Executives Still Receiving Hefty Paychecks

The average pay for FTSE 100 executives has risen to 3 million pounds per year.

The average pay for FTSE 100 executives has risen to 3 million pounds per year.

Most employees have seen salary freezes.  The freezes are accepted because the economy is bad.  Some have lost jobs.  Companies are trying to survive the worst economic crisis since World War II.  Yet, according to a new study, if you are an executive in the UK then your average pay package increased the past year.

Employment consultancy Hewitt New Bridge Street reported in a study of the FTSE 100 companies that executive pay has risen.  The average pay of the highest paid executives in the FTSE 100 was 2.5 million pounds a year ago, and now it has risen 500,000 pounds to 3 million.  Many of the leading FTSE 100 have issued job cuts.

The authors of the report pointed out that there was a change in the companies making up the FTSE 100 and that the study could merely be showing a new list of pay scales that had not changed but were higher initially.  However, the study did show that bonuses had risen for executives.  Executives are paid through salary and bonus incentive pay.  The report showed that the highest paid directors earned bonuses that totaled 120 per cent of their salaries, up from the 90 per cent of last year.

Executives at UK banks were a part of the group with the highest increase. While failing to earn bonuses during the financial crisis, banks are now in the black and executives will be taking home higher bonuses thanks to their contracts.  Stephen Hester, the chief executive of bailed out RBS saw his pay incentive increase by 684.2 per cent.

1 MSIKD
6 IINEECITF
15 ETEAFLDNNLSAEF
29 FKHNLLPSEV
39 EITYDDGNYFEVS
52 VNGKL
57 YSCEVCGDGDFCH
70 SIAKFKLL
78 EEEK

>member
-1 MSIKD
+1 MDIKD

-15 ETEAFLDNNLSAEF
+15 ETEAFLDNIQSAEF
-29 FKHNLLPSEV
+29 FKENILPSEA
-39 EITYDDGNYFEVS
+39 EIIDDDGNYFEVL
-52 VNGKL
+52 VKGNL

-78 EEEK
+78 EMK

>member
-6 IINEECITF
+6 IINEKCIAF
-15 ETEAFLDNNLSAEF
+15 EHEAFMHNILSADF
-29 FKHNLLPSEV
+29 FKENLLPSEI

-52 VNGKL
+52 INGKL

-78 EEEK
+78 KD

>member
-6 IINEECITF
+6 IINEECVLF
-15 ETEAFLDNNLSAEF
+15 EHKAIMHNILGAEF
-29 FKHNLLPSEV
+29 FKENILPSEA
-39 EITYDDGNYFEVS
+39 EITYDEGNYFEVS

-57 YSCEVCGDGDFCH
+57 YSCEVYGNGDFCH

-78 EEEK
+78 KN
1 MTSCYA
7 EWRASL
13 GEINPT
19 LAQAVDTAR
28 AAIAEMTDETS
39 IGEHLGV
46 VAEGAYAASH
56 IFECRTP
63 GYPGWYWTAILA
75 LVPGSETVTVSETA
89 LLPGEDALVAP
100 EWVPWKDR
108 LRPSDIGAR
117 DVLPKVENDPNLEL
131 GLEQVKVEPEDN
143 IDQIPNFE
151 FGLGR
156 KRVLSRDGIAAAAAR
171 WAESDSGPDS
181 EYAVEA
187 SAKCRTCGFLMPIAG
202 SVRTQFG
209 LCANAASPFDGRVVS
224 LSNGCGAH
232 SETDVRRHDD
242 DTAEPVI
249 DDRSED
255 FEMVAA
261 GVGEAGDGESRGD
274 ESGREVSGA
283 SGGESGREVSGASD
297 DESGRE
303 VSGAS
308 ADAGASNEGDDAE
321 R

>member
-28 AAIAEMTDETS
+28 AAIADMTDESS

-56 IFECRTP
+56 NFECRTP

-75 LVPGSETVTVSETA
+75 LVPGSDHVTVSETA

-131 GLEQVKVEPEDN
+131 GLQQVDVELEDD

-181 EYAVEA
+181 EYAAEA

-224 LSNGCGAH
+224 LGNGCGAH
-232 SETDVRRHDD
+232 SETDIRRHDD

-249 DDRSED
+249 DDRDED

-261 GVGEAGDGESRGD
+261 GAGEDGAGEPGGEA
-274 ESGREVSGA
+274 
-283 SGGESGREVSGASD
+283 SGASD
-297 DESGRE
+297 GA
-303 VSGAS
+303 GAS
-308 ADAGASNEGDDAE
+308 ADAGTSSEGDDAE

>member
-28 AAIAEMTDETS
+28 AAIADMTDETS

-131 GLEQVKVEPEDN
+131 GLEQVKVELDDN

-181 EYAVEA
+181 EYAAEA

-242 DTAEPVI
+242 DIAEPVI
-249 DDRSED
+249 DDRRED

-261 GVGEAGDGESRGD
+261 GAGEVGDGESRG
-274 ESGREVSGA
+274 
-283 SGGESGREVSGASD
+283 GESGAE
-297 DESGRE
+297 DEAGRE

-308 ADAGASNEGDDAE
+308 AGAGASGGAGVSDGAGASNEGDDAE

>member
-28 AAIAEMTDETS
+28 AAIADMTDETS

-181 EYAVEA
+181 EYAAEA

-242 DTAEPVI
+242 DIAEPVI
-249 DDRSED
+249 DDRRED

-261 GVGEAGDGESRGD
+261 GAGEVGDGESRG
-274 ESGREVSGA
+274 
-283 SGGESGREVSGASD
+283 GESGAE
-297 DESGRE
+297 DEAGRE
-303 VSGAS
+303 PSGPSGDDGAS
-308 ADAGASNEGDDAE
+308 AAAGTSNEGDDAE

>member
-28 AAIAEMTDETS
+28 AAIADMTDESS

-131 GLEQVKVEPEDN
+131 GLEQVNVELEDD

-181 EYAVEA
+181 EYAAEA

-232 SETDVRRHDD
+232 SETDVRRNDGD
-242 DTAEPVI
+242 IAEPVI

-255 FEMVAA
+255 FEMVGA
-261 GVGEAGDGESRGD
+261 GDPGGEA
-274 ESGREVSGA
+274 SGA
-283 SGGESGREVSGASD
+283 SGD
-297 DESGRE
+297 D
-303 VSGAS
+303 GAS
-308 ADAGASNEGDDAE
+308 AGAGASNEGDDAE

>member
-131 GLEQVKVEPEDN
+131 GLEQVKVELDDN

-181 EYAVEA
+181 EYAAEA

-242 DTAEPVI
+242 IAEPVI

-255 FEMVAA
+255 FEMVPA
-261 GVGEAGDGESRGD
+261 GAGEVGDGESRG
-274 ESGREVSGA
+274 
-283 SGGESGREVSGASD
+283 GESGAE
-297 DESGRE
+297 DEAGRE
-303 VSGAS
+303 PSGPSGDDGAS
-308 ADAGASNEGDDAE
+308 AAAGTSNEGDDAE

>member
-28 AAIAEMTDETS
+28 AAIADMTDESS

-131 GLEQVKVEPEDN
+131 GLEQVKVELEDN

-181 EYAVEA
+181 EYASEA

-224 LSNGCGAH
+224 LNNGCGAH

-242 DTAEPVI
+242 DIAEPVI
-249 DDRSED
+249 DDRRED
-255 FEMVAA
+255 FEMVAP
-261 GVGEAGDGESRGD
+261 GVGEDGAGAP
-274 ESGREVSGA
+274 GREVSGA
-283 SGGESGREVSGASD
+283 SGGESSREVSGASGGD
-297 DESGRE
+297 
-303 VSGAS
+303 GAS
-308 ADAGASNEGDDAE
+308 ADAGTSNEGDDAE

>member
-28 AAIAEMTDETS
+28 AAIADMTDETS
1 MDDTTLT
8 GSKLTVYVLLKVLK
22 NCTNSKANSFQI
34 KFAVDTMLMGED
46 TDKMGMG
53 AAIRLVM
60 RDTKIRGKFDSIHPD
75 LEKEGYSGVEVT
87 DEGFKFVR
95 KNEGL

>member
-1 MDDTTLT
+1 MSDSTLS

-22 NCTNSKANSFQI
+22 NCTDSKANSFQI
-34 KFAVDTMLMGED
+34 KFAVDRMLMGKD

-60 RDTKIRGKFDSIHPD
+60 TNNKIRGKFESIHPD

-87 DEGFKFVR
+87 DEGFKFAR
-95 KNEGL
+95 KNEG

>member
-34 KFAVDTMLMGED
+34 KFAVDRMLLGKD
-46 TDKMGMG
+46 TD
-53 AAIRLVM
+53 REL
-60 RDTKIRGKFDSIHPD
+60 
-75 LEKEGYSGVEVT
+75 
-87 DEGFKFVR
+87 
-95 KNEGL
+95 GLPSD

Communication Worker’s Union general secretary, Billy Hayes, said: “To make the rich work harder you pay them more, to make the poor work harder you pay them less – or so it seems.

“This report exposes the enduring double standards when it comes to executive pay.  It’s incredible that the disgraced banker’s bonus culture has survived the anger of the public.”

Analysts have warned a long recovery is in store.  Some have predicted as long as a decade for full recovery.  With looming job losses in the public sector from budget cuts and private companies cutting costs and jobs for survival, it will be interesting to see how the information from the study is received.

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